- Verily that he would give me one of the younger Graces.
- "Hence some have suspected that Homer knew of older Graces as well. Hesiod in the Theogony (though the authorship is doubtful, this poem is good evidence ) says that the Graces are daughters of Zeus and Eurynome, giving them the names of Euphrosyne, Aglaia and Thalia. Hesiod ( Greek: Hesiodos) was an early Greek Poet and Rhapsode, who presumably lived around 700 BCE Theogony ( Greek: Θεογονία theogonia = the birth of God(s is a Poem by Hesiod describing the origins and genealogies The poem of Onomacritus agrees with this account. Antimachus, while giving neither the number of the Graces nor their names, says that they are daughters of Aegle and the Sun. The elegiac poet Hermesianax disagrees with his predecessors in that he makes Persuasion also one of the Graces. "
The Graces in a 1st century fresco
. Fresco (plural either frescos or frescoes) is any of several related Painting types done on Plaster on walls or Pompeii is a ruined and partially buried Roman town-city near modern Naples and Caserta in the Italian region of Campania, in
On the representation of the Graces, Pausanias wrote,
- "Who it was who first represented the Graces naked, whether in sculpture or in painting, I could not discover. During the earlier period, certainly, sculptors and painters alike represented them draped. At Smyrna, for instance, in the sanctuary of the Nemeses, above the images have been dedicated Graces of gold, the work of Bupalus; and in the Music Hall in the same city there is a portrait of a Grace, painted by Apelles. This article is on the Ancient Greek city of Smyrna principally in connection with the ruins remaining to this day Nemesis (in Greek,) also called Rhamnousia/Rhamnusia ("the Goddess of Rhamnous " at her sanctuary at At Pergamus likewise, in the chamber of Attalus, are other images of Graces made by Bupalus; and near what is called the Pythium there is a portrait of Graces, painted by Pythagoras the Parian. Attalus I ( surnamed Soter ( "Savior" 269 BC &ndash 197 BC ruled Pergamon, a Greek Polis in what is now Turkey Socrates too, son of Sophroniscus, made images of Graces for the Athenians, which are before the entrance to the Acropolis. Also, Socrates was know to have destroyed his own work as he progressed deeper into his life of philosophy and search of the conscious due to his iconoclastic attitude towards art and the like. All these are alike draped; but later artists, I do not know the reason, have changed the way of portraying them. Certainly to-day sculptors and painters represent Graces naked. "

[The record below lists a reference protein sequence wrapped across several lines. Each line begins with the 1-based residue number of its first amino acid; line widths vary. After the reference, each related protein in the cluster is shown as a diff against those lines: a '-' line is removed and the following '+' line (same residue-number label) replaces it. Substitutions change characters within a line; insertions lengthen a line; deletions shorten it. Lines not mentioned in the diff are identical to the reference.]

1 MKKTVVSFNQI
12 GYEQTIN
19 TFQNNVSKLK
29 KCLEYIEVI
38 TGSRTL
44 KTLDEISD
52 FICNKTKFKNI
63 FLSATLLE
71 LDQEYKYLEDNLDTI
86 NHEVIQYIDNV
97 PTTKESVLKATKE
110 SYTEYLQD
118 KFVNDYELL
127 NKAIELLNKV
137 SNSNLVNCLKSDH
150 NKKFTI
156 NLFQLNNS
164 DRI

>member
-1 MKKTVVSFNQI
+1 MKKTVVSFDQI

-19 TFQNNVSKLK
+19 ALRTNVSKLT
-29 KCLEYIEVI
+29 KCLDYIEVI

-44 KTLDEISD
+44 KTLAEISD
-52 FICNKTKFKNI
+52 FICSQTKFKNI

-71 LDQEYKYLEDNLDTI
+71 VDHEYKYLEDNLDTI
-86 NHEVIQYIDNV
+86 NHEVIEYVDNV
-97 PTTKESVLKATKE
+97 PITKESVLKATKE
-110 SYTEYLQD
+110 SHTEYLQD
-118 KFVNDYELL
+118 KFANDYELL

The Three Graces, from Sandro Botticelli
's painting Primavera
in the Uffizi Gallery
. The Uffizi Gallery (Galleria degli Uffizi one of the oldest and most famous Art Museums in the world is housed in the Palazzo degli Uffizi, a
. Raphael Sanzio, usually known by his first name alone (in Italian Raffaello) (April 6 or March 28 1483 – April 6 1520 was an Italian painter and